In so much as you might like to hear all sorts of idyllic stories about the first annual camping trip of my not always so idyllic family, I cannot please you. I can tell you this. There were smores. And we did stay dry within our tent.
Even though there was plenty of rain outside of the tent.
And although when the weather report teased and threatened with severe thunderstorms for a straight 48 hours, we panicked and tried so desperately on my failing cell phone battery to find a hotel in which we could dry our sad non-outdoorsy little selves, there was, alas, not a hotel room to be found in all of Ontario.
No problem! We stayed dry within our tent. And of course, as usual, the weather report was wrong.
And so, non-idyllic as we might be, it was a success!
In other news, we saw our dear friends well married, we went to Niagara falls and could not find a parking spot (and so did a drive by), and we fed our children far too many Canadian candy bars so that they would stay quiet, which they of course did not, which you know if you have ever fed your children too many candy bars as a coping mechanism for a 10-hour car ride. As one who grew up as an only child, I felt like I was living the American dream. It was truly glorious. Joey and I jumped into some sort of scripted parent language, universal enough to be the stuff of all family odysseys.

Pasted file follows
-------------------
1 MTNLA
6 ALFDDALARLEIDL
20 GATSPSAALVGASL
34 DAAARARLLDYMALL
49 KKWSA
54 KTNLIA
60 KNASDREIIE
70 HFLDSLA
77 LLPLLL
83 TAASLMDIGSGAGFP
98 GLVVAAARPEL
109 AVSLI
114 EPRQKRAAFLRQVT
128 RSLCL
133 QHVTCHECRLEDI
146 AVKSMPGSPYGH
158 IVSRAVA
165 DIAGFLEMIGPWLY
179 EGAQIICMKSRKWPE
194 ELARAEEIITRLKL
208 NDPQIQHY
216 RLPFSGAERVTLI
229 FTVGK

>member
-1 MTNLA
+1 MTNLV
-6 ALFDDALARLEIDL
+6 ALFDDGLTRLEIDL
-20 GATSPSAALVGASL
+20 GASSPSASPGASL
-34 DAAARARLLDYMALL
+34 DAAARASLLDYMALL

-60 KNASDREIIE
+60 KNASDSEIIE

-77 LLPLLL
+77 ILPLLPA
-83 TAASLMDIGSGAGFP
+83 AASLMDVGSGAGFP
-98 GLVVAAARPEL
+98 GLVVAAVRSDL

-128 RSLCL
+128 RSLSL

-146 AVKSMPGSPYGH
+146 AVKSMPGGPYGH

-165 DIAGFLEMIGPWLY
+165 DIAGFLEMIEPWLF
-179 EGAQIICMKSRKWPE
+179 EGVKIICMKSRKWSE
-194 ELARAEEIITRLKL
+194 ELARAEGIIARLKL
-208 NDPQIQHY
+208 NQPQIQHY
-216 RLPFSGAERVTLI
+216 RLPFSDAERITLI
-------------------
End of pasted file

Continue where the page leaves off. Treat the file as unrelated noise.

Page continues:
Rosie: Sadie! Oweeeee! Sadie hit me!!!!
Joey: Sadie! Don't hit your sister...that hard!
and, just an hour or two before we finally hit home again,
Sadie: Rosie! Mommy, Rosie took my pen! Rosie took my pen! Ahhhhhhh! Rosie took my pen! Make her give it back! I hate you Rosie! My pen! My pen!
Me: Sadie, if you don't chill out and stop hollering, I swear I will never give you a pen again for the rest of your life. Ever. Pencils for you!
And you get the idea.
But we made it. I'm sure you're all very relieved. And of course, I have a few little food items to share with you.
The first night of our little trip, we camped in Ithaca, NY. It was a little out of our way, but I insisted. I wanted to go to the Moosewood Restaurant.
I know. I know. But I wanted to! I've been cooking out of Moosewood all my life- looking at those little black and white photos of the wooden tables in the utopian collective restaurant. I'll say now before I go on, that I will always love every single Moosewood cookbook. My experience in the room where it all started will stay entirely separate from my love of spinach ricotta pie and buttery onion soup.
Of course, it was bad.